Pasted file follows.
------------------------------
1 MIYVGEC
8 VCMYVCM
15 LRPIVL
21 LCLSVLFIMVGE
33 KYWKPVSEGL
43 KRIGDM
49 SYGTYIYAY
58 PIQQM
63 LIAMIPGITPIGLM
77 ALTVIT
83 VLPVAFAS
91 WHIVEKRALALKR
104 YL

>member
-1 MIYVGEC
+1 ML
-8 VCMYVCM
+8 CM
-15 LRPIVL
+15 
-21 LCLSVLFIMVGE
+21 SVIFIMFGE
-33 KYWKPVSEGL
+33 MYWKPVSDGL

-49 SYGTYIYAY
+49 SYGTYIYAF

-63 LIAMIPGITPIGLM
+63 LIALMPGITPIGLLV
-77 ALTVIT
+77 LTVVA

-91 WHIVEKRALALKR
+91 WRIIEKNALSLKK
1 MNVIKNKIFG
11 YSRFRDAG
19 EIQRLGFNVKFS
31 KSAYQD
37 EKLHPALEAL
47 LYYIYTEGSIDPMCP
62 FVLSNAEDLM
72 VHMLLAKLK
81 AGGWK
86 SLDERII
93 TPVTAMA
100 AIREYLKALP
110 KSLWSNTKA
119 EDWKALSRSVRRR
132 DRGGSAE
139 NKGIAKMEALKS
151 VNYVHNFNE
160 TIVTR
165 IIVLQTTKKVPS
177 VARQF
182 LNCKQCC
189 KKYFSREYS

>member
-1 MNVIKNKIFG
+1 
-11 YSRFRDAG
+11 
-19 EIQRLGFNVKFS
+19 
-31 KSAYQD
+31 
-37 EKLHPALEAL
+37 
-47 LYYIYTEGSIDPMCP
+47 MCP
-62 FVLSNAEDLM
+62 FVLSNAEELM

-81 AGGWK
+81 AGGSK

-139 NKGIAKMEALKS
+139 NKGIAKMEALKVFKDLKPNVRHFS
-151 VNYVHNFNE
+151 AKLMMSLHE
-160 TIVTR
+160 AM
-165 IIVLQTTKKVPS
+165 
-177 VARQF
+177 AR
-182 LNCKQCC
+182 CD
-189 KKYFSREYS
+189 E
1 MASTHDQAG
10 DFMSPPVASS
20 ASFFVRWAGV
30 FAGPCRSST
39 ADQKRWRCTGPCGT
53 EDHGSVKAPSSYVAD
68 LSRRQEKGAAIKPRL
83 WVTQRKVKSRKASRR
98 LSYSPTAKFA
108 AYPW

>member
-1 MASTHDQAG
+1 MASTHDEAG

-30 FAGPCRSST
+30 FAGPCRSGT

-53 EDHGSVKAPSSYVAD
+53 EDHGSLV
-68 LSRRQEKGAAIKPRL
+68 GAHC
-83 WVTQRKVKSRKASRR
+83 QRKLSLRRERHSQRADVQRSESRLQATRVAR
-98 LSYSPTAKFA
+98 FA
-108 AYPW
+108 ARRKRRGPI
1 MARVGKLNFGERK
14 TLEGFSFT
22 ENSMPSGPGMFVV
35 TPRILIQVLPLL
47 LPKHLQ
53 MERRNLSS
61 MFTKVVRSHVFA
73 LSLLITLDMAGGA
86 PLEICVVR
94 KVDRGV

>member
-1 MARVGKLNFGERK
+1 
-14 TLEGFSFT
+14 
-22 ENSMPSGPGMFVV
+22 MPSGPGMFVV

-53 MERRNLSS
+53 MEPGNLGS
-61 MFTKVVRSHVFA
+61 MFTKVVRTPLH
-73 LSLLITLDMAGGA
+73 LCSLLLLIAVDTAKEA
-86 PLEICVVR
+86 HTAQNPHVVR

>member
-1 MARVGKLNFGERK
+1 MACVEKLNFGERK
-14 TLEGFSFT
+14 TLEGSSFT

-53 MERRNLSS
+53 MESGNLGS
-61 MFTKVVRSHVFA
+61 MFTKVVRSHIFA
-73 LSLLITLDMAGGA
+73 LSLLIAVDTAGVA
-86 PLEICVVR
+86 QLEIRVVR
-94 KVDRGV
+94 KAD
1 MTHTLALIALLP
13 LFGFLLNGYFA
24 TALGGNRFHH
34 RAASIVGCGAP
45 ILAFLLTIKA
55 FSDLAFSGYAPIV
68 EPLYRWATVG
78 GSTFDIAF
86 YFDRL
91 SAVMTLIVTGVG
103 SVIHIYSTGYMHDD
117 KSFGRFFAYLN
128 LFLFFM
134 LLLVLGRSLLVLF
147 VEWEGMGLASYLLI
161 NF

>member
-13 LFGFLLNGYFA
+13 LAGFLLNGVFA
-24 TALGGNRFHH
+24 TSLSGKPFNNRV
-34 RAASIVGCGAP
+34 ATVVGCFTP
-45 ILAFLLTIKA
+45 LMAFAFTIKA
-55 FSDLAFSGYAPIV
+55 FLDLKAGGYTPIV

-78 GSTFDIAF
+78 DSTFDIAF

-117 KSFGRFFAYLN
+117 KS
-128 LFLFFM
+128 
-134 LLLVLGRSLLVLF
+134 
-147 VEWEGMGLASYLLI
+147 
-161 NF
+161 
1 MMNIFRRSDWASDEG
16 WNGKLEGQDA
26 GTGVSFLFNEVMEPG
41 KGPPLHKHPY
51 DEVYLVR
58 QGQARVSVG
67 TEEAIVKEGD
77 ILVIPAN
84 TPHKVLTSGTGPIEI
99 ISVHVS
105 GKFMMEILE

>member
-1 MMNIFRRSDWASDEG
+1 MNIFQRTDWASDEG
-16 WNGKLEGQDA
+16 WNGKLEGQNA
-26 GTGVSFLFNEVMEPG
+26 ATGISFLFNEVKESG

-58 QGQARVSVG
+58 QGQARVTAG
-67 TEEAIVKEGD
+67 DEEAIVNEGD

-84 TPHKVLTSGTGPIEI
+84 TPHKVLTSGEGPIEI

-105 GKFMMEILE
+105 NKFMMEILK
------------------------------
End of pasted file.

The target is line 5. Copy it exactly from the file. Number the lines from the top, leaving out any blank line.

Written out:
33 KYWKPVSEGL